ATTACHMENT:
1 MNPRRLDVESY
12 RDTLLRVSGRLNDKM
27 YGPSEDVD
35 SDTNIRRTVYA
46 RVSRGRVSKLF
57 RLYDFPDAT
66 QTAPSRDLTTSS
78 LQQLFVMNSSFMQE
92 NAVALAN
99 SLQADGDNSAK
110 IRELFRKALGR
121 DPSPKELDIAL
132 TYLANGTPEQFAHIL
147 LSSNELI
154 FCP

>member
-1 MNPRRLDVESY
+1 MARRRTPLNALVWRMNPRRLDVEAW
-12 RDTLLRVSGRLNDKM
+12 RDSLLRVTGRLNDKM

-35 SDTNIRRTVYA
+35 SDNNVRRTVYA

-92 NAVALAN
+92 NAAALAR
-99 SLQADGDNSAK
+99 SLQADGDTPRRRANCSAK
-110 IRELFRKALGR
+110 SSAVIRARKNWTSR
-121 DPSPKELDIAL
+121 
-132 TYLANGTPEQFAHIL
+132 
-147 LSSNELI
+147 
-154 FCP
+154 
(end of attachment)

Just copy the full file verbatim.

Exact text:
1 MNPRRLDVESY
12 RDTLLRVSGRLNDKM
27 YGPSEDVD
35 SDTNIRRTVYA
46 RVSRGRVSKLF
57 RLYDFPDAT
66 QTAPSRDLTTSS
78 LQQLFVMNSSFMQE
92 NAVALAN
99 SLQADGDNSAK
110 IRELFRKALGR
121 DPSPKELDIAL
132 TYLANGTPEQFAHIL
147 LSSNELI
154 FCP

>member
-1 MNPRRLDVESY
+1 MARRRTPLNALVWRMNPRRLDVEAW
-12 RDTLLRVSGRLNDKM
+12 RDSLLRVTGRLNDKM

-35 SDTNIRRTVYA
+35 SDNNVRRTVYA

-92 NAVALAN
+92 NAAALAR
-99 SLQADGDNSAK
+99 SLQADGDTPRRRANCSAK
-110 IRELFRKALGR
+110 SSAVIRARKNWTSR
-121 DPSPKELDIAL
+121 
-132 TYLANGTPEQFAHIL
+132 
-147 LSSNELI
+147 
-154 FCP
+154 